Instrumental Musings…Fender Telecaster Bass Guitar 1975


Fender Telecaster Bass photo by JOtwell (click to buy)
Fender Telecaster Bass photo by JOtwell (click to buy)

This model was actually a re-issue of the earliest Broadcaster/Precision era bass guitar design. One assumes that the huge popularity of the Telecaster guitar at the time, and the resemblance of the bass head stock to that of the Tele prompted the re-naming. A beautiful instrument all the way round, it can growl and bite with the best of them, but also has an attractive softer side, especially when plucked with the thumb.

Louis Armstrong Never Got It Wrong … Part 4 of 4

A couple of years ago I found myself writing a song called “Louis Armstrong.” Despite the title, it’s not about Louis Armstrong per se, but it seemed to have a life of its own straight out of the box, so much so that I assembled a large cast of acoustic players to record it at my old stomping ground, Creative Workshop, where I’d been recording and stock-piling various “live in the studio” performances over the previous five years for my Skelly Trilogy project. I used the same core band as before, augmenting the ensemble considerably, and with the invaluable assistance of the great engineer and my close cohort, Joe Funderburk, the result was most pleasing (to me, anyway). This led me to listen to the various acoustic pieces we’d made in this unique musical space, including some songs that had not yet seen the light of day, and the result is “Berry Hill Buzz,” named for the area of town where Creative Workshop has existed since the early seventies, but also as a tip of the hat to its originator and owner, my dear old friend, Buzz Cason, who roared up one afternoon in his sports car to make it to a photo shoot for the album that’s finally going to be released. If it hadn’t been for “Louis Armstrong,” this material might continue to gather dust.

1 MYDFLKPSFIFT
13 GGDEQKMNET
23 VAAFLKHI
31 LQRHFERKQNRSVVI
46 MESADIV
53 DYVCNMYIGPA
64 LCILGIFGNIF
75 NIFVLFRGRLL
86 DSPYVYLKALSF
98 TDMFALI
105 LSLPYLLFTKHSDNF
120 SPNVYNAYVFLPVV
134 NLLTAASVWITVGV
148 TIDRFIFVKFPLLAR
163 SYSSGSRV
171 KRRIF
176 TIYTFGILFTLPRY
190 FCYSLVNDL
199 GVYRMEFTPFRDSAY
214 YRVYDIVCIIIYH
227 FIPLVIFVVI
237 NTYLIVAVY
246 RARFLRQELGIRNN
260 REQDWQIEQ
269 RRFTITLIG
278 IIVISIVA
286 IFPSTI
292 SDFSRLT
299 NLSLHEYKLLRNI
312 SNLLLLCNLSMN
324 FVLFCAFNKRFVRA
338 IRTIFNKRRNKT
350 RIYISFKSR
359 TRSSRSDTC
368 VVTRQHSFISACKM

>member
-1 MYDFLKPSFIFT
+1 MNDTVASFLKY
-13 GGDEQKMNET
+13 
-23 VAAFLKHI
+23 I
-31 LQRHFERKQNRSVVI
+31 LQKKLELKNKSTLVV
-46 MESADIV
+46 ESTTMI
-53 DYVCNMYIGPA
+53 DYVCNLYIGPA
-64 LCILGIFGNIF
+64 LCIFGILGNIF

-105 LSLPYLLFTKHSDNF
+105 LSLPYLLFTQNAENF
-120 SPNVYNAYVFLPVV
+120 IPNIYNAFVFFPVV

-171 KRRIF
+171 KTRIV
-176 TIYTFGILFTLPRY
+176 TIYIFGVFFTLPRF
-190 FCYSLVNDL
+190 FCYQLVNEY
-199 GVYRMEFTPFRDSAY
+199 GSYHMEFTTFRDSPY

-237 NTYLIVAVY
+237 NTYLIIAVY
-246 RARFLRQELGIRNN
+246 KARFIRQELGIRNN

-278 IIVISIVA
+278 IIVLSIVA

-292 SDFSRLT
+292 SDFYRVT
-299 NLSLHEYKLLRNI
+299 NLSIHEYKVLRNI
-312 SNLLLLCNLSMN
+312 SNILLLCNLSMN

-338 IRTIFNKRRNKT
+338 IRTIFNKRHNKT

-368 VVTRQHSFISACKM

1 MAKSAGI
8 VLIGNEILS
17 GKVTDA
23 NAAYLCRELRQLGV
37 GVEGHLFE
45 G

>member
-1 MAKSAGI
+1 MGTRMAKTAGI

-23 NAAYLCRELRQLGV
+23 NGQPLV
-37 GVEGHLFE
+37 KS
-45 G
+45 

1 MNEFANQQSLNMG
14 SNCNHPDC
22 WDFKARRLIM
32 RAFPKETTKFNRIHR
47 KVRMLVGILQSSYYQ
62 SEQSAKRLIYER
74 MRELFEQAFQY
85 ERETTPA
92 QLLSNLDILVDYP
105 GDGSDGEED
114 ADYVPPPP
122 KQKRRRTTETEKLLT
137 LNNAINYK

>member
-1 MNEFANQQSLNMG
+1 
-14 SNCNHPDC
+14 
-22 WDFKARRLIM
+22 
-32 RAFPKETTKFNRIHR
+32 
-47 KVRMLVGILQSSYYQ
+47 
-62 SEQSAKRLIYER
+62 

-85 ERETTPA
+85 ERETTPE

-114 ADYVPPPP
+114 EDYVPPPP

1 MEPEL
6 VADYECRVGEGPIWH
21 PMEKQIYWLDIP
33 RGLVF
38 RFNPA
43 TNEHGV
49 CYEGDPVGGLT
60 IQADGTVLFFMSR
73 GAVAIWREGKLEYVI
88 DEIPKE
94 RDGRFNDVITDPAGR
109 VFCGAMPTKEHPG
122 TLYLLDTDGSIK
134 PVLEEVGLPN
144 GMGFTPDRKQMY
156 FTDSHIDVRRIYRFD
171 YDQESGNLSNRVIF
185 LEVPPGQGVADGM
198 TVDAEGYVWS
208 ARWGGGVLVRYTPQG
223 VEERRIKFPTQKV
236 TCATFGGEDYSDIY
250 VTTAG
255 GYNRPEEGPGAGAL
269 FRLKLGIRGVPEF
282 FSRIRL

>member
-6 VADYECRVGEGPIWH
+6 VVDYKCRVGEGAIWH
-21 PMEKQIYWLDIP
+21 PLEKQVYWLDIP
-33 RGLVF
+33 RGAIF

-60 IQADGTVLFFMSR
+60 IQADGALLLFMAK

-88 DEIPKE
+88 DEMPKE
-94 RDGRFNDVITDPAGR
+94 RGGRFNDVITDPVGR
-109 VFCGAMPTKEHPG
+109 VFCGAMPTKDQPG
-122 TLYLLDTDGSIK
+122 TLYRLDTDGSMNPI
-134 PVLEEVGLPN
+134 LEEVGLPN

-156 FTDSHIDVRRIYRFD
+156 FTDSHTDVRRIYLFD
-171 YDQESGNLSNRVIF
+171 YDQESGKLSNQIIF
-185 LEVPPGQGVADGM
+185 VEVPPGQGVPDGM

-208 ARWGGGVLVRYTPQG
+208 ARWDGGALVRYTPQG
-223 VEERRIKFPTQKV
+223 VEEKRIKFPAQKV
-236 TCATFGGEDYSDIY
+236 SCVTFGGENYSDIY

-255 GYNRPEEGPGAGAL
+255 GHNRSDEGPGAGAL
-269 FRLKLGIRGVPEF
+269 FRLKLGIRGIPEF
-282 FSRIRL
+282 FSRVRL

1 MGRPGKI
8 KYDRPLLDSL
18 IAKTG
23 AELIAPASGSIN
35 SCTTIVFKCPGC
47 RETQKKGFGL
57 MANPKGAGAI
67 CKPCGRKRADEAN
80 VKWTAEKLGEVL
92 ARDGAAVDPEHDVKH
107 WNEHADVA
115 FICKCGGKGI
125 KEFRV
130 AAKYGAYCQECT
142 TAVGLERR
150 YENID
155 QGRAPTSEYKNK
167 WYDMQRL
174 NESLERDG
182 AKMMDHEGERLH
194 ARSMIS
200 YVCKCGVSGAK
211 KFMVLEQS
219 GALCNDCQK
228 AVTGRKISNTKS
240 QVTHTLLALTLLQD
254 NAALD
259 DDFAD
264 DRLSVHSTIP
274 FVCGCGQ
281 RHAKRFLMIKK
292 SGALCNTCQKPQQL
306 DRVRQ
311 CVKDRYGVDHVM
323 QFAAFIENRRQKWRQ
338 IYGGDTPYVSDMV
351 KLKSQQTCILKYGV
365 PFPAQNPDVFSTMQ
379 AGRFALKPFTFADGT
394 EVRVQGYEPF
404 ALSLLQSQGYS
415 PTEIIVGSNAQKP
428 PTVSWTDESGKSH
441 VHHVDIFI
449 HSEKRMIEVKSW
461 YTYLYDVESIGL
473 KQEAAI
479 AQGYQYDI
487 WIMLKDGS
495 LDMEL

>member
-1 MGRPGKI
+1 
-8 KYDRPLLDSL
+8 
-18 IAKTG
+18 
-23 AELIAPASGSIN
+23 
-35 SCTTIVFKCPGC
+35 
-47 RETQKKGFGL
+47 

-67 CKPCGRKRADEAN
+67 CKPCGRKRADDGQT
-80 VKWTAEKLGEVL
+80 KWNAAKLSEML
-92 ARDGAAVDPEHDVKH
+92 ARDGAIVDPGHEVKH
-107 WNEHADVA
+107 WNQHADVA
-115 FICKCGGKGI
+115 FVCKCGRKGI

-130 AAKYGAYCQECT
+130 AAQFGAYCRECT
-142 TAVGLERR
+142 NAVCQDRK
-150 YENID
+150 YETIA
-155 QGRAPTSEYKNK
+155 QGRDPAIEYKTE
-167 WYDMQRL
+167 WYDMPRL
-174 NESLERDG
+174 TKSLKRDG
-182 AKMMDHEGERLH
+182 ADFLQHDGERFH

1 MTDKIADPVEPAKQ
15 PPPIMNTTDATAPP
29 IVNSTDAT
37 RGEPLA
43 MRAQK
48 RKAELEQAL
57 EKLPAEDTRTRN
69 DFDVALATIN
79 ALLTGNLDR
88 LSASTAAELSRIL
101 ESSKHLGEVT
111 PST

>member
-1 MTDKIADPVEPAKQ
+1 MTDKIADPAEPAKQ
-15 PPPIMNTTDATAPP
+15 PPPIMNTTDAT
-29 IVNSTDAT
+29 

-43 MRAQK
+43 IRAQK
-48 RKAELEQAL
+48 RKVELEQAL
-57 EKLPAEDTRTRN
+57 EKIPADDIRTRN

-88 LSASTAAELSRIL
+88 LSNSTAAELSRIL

The conclusion to the Louis Armstrong Never Got It Wrong series! If you missed the first three installments you can find them here:

Part 1 of 4-

Part 2 of 4-

Part 3 of 4-

Louis Armstrong can be found on Michael’s upcoming cd release Berry Hill Buzz. 

The Skelly Suggests…Ladies of Steel

Letritia Kandle, Letar virtuoso and Steel Guitar innovator
Letritia Kandle, Letar virtuoso and Steel Guitar innovator. by JOtwell (click to buy)

It would have been amazing to be able to post a playlist today that included some of Letritia’s work BUT there are very few recordings that exist and none of them are available on the standard music sites. Here is a link to one of her songs that I got from The Steel Guitar ForumLetritia on Steel. If you click on the Steel Guitar Form link you will find more samples at the bottom of the thread. My next idea was to do a playlist of Female Steel Guitar Players. I had some successes and some failures. Please be aware that this list is a paltry example of the depth of players out there. It was made from what was available on the web. PLEASE feel free to make any additions you feel were left out. I welcome the input. This first entry is actually a YouTube video of Barbara Mandrell. It shows footage of her playing as a child and then leads into her playing today. Great video- 

Ladies of Steel

Summer Romance – Maggie Bjorklund

Montreal – Kaki King

Locust Grove – Cindy Cashdollar

Living in the Moment – Sally Van Meter

Weary Lonesome Blues – Sally Van Meter

Bone Chaos in the Castle – Kaki King

Spanish Fandango – Steve James and Cindy Cashdollar

Gay Sons of Lesbian Mothers – Kaki King

Frost – Maggie Bjorklund

Speeding West – Lucky Ocean, Redd Volkaert, Cindy Cashdollar

2 O’clock – Kaki King

From the Archives…Fort Knox

Don't ask about the suits...
Fort Knox- Don’t ask about the suits…
L to R. Taylor Rhodes-drums/vocals, Gypsy Carns-guitar/harmonica/vocals, Michael Snow-bass/vocals, B.Lee Inman- keyboards, trumpet, sax, vocals.
Don’t ask about the suits….hey, it was the early ’70’s, not a high water mark for sartorial splendor, or good hair, for that matter!


Wish me luck at my Reading/Signing @ East Side Story today!

Hope to see you there.

Instrumental Musings…Ukulele by Rob Baldwin

Ukulele photo by JOtwell
photos by JOtwell

Rob Baldwin (my daughter’s father-in-law ) worked on the Gibson mandolin and ukulele assembly line in Kalamazoo through the ‘50’s and ‘60’s. He made this sweet, unique little darling as a “ lunchtime project”, utilizing scrap woods discarded at the line, hence the unusual single F-hole and high-waisted body. The neck is an intact Gibson piece with mother-of-pearl fret dots. Rob re-carved the Gibson head-stock into it’s current shape, and the tuners are standard Gibson uke pegs.

Rob gifted this to me in 2011, after it served as a wall ornament for many years. Restoration to playing condition was done by Joe Hinchcliffe at Corner Music, Nashville.

This is a total one of a kind.